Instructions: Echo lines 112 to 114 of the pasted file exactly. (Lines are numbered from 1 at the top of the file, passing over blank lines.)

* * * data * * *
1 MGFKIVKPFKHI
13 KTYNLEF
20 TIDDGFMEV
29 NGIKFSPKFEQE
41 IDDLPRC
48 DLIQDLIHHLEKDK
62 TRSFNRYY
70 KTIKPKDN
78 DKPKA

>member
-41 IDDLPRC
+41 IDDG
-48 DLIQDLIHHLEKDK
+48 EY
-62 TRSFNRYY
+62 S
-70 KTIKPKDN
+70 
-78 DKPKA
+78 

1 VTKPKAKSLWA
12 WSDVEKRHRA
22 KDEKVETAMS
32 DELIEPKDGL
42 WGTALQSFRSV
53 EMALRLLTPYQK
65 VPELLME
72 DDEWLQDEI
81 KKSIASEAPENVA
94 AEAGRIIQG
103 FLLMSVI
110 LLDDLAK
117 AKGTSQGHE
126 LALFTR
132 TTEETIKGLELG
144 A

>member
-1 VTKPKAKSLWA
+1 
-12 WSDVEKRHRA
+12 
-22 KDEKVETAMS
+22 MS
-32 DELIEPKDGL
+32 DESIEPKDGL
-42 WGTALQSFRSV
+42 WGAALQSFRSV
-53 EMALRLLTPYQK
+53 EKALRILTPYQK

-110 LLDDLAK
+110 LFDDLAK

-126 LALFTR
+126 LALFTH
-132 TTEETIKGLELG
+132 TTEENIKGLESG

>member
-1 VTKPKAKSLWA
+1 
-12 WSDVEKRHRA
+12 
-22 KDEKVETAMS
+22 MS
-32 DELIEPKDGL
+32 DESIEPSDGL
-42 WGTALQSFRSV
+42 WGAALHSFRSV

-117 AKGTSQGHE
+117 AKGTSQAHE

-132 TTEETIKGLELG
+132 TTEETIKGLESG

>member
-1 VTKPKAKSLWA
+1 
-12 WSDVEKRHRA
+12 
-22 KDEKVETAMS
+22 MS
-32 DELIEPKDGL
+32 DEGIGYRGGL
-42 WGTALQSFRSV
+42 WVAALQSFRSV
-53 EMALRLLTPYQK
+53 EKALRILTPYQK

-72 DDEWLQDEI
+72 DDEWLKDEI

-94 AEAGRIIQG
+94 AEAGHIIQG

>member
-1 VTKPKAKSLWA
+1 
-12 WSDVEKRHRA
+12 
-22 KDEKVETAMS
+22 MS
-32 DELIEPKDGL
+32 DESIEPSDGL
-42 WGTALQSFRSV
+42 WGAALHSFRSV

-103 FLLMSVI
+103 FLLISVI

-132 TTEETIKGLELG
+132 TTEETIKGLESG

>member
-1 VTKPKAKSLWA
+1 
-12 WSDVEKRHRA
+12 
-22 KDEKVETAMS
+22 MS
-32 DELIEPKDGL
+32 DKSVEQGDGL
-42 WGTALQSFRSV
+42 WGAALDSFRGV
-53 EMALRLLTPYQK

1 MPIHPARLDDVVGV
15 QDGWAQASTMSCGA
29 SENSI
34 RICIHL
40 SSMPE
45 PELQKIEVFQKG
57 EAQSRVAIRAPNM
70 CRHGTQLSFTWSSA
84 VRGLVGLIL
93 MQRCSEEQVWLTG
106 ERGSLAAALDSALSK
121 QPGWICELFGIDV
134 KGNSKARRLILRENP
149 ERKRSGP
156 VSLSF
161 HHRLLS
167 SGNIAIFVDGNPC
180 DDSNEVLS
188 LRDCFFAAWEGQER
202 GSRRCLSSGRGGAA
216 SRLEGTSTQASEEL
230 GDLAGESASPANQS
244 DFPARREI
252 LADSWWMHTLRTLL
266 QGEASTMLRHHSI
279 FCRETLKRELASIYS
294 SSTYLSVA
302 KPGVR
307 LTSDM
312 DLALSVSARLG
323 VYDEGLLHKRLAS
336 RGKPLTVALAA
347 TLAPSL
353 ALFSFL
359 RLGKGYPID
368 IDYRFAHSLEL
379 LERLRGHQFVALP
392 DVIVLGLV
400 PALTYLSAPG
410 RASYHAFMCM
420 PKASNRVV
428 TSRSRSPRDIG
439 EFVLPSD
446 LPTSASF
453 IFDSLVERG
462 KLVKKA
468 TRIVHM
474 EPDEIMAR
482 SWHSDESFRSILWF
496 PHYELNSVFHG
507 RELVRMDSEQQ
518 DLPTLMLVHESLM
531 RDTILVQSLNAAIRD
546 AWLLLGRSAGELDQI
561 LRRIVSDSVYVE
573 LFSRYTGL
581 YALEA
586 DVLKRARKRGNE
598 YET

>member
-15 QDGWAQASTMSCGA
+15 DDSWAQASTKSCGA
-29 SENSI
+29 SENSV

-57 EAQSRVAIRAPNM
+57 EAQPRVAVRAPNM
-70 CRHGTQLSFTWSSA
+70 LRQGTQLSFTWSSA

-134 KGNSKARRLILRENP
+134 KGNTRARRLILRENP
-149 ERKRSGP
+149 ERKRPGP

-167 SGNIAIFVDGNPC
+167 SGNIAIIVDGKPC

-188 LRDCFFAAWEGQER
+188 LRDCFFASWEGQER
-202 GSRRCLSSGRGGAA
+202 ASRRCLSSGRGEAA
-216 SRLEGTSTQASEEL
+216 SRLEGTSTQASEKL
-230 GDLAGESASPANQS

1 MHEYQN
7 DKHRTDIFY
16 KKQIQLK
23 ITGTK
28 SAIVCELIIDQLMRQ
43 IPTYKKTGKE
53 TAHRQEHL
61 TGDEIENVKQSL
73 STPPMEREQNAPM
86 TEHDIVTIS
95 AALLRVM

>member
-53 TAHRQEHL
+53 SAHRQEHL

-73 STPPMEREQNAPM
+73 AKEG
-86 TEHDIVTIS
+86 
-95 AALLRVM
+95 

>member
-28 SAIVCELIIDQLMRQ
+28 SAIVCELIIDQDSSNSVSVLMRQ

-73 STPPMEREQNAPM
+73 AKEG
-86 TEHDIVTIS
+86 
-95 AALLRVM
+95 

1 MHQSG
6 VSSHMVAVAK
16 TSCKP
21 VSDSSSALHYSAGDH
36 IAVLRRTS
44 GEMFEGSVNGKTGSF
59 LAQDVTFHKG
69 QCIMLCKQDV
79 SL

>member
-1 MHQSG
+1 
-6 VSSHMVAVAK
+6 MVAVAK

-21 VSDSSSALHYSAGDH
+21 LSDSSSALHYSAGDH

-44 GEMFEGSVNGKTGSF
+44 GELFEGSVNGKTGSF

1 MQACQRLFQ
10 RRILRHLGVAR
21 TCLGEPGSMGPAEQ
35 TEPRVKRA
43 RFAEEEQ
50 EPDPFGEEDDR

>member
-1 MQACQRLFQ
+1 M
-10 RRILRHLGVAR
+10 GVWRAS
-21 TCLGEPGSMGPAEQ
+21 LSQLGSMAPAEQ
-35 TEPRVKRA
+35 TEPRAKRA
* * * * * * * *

-42 WGTALQSFRSV
+42 WGAALDSFRGV
-53 EMALRLLTPYQK